What to be a pro footballer? There are two things I distinctly remember from my Grandfather’s many speeches: you only get once to make a good impression and actions speak louder than words. I especially found these truths to be applicable to soccer and I learned to recognize and appreciate them in my opponents. Here is a list of what 5 habits of a pro footballer look like on the pitch:
#1 Be on time for everything
How many times have you heard, “If you’re early then you’re on time; if you’re on time then you’re late”?
True – if you come racing into a parking lot at 8:55 a.m. when your supposed to be there at 9:00 a.m. then you’re late. On property grounds does not count. You still have to grab your bag, keys, phone, etc. and then race to the locker room.
Plus if you do get there just a few minutes before, it’s a bit disrespectful to the coach/manager. It shows you don’t want to be there as much as others might.
Professionals are the ones who are on time for meeting, practice, of course games, but then small things like meeting in the hotel lobby for walks after away meals. In high school and college you will often have someone late for different things. In the pros that doesn’t fly.
Even the best players who have so much freedom. Being late is a no no and if you are not on time, you won’t be in the league very long.
Being a pro footballer is more than just being a good player or having the connections. You have to act like a professional. Same goes in the work force right.
#2 Never settle for where you are
Never be content to have ‘made’ the squad, the national team, the travel team. There is always someone better who’s making their way up.
In youth soccer you can be the best without working super hard… In the pros it’s not like this.
Humility goes a long way toward staying hungry.
Try your hardest every time and you’ll be amazed at the respect you earn in return.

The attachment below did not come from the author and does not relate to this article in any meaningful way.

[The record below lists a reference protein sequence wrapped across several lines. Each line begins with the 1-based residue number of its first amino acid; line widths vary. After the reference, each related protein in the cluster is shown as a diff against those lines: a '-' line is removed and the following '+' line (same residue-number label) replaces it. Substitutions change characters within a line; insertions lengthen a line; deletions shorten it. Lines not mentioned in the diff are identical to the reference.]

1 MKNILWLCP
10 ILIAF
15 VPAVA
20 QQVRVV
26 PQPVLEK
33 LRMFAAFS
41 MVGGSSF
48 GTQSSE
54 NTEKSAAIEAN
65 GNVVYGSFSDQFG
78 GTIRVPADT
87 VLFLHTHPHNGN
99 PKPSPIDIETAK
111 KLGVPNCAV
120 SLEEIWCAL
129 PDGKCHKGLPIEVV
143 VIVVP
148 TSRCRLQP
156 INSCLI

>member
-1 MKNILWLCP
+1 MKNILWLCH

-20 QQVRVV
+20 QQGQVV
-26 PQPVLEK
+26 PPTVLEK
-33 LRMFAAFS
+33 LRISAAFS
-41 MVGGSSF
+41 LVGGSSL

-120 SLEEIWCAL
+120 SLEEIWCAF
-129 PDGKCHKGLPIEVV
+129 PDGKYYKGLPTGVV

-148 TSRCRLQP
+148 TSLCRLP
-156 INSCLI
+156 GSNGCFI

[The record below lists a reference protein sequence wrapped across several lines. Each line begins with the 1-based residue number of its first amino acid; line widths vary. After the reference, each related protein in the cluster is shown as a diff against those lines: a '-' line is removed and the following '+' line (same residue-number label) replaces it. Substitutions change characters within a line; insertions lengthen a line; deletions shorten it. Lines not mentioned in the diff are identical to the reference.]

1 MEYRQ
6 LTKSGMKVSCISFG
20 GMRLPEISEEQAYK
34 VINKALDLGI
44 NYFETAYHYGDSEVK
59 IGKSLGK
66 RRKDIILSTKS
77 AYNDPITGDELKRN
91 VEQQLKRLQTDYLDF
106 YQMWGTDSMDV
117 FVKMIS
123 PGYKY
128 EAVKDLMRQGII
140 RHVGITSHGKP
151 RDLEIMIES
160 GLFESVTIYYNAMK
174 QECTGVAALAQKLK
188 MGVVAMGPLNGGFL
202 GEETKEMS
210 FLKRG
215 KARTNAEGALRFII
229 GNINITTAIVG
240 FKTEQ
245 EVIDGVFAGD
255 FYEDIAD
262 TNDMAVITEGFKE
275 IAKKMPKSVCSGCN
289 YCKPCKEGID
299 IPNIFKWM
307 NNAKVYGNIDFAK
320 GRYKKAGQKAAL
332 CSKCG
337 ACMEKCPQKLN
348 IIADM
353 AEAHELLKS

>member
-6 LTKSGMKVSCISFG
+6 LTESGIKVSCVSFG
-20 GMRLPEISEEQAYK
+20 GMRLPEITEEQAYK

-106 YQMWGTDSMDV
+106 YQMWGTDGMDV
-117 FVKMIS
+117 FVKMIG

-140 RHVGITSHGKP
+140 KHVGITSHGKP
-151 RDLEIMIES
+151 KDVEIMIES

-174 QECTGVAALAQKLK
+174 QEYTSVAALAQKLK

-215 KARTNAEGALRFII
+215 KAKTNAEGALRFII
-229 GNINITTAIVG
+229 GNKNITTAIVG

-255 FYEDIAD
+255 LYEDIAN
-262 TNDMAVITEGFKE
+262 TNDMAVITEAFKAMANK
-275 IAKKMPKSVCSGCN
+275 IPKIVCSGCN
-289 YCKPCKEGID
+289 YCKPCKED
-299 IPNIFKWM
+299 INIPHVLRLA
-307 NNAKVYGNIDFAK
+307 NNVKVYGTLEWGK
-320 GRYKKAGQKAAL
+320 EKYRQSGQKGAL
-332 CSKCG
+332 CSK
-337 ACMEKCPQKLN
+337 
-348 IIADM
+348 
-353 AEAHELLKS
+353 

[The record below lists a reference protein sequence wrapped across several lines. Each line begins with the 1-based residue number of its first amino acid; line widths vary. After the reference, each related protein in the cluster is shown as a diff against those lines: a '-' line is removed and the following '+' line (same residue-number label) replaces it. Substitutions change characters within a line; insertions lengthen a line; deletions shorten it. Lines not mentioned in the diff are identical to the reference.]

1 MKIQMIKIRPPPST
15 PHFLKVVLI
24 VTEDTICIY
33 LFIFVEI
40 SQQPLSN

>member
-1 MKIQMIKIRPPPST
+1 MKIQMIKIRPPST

Even the best pro footballer will admit they need to improve.
I forget who said it, but it goes like this “If you are the best player on the team, then you need to change teams. Always try to challenge yourself and don’t become too comfortable.”
If you are the best, try to find a way by moving teams or leagues. Unless you are happy where you are of course. But sometimes a change is what people need to keep that spark going.
What ever you do try to do your best each day, because they add up.
Be patient with your journey and believe in the abilities you’ve been given.
#3 A pro footballer deals with pain
I am not a big fan of the ‘let’s-see-who-is-the-toughest’ games but I cannot stand complainers, whiners, or those who are dramatic over small things.
Expect to get injured, be it a small nick or a cleats up moment or shedding blood, and decide before time to deal with the problem and move on without the fuss.
If you have a week where you feel 100% then enjoy that week, because there aren’t many.
There is always a leg that got kicked or a muscle that is sore.
When you are hurt, deal with it and know that it will go away. But there are things that can definitely help you feel better faster!
#4 Take care of your body
Rest when you should and push beyond your expected limits when its time.
Remember that your body is made to be strong and resilient but no one can expect any person or machine to run without proper fuel, treatment, and rest.
If you have plans to move forward with soccer at a higher level of play then you have to think and treat yourself as a professional with a vested interest in your body’s well-being.
#5 Body language matters in everything
YES – the coach [& your teammates, their parents, other kids, fans, your parents] know when you’re unhappy you were benched. If the kicking the Gatorade or making ugly faces didn’t give you away, then I am sure the crossed arms over your chest might be a clue.
Don’t misunderstand – I LOVE passion for the game – but it must be tempered with respect for the game, your future, and others. If you DO show poor taste in emotion, make up for it by being excited to cheer on your teammates on the field.
Body language can be more powerful than words.
Think about it. You can without saying anything, even to a person of another language and let them know with body language your feelings. That’s why it is or can be more powerful.
Same goes if you barely get minutes in the game.
The player that is good enough to be on the team, but not good enough to get lots of minutes on game day. This is a situation in my opinion that you also need to change teams or leagues. What is the point playing on a really good team, but you don’t get to play?
Try to put yourself in a situation where you are playing minutes.
A pro footballer is always working on their craft
Nowadays there are either the quitters or the ones who kept going. 70% are the ones who quit. And I don’t mean it’s a bad thing or they are “quitters”. I am just saying that if you keep practicing and working hard you will get what you want.
Only about 30% of people keep on with what they started. So if you are continuing to improve your game, you are coming up the charts as others fall off.
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